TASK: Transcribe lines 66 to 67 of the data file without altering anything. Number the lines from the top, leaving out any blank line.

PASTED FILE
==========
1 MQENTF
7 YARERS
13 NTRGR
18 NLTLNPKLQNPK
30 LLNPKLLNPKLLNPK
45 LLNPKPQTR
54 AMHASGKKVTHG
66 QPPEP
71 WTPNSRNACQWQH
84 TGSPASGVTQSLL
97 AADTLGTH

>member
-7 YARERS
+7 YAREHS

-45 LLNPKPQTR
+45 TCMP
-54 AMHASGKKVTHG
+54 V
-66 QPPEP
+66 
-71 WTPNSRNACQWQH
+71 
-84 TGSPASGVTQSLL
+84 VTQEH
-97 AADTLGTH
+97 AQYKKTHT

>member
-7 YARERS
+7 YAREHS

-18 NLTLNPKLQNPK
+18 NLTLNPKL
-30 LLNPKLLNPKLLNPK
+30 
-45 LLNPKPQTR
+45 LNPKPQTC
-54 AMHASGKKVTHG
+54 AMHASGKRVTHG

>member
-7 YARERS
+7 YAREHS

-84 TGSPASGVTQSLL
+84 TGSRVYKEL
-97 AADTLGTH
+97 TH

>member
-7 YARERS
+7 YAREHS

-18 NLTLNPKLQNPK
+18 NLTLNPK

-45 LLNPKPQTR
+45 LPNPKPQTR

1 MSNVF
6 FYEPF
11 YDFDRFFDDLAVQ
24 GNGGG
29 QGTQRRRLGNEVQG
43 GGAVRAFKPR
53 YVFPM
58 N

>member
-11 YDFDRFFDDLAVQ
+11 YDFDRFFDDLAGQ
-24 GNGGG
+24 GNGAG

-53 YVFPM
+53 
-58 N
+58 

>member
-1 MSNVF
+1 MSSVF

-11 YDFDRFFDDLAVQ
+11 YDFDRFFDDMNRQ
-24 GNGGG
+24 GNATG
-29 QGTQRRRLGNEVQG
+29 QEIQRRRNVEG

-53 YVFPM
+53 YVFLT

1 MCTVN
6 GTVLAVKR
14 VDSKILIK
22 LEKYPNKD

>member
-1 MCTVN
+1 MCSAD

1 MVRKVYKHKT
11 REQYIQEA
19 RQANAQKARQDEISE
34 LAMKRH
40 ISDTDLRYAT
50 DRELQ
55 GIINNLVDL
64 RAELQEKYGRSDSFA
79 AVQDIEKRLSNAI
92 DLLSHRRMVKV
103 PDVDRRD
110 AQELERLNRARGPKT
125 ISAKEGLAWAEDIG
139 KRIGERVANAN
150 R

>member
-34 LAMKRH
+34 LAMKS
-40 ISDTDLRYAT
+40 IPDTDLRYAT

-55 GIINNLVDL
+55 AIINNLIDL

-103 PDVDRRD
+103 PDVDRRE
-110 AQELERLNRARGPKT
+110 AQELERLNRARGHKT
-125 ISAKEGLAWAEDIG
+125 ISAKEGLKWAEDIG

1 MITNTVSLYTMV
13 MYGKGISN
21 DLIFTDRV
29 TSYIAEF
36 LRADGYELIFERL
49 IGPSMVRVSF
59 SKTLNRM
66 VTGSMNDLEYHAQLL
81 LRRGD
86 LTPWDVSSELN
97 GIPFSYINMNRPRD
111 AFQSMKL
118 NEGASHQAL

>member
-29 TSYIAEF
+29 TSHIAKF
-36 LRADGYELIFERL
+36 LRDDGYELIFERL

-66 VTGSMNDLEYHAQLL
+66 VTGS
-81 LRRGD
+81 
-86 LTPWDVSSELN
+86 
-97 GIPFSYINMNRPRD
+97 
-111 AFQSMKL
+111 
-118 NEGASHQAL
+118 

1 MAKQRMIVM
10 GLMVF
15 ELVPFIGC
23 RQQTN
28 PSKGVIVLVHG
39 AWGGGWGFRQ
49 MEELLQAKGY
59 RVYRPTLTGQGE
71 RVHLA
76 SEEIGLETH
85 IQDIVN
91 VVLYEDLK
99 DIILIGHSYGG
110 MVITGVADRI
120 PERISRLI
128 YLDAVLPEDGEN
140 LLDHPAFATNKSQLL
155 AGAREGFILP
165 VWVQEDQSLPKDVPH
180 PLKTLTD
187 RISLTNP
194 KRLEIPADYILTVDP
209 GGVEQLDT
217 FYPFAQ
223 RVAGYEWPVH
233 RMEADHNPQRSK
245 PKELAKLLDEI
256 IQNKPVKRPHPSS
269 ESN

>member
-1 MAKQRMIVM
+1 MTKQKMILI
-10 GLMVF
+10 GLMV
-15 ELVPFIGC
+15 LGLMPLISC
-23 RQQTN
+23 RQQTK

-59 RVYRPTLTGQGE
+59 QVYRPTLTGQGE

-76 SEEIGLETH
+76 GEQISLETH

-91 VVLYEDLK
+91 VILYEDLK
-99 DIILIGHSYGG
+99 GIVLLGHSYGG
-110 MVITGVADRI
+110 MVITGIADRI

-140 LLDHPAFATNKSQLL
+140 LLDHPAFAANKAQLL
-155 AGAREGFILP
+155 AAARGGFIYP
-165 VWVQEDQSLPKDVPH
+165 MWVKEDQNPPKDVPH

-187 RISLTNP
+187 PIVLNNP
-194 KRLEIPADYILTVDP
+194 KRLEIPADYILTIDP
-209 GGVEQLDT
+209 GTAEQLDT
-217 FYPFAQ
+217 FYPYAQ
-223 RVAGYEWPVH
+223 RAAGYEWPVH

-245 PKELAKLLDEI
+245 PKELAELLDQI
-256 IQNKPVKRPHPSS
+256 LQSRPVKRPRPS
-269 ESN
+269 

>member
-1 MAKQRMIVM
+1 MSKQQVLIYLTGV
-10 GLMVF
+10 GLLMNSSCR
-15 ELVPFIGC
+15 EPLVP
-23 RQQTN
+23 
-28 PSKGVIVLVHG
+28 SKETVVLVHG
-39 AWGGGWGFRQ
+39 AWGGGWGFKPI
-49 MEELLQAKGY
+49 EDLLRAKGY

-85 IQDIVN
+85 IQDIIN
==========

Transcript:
+53 
-58 N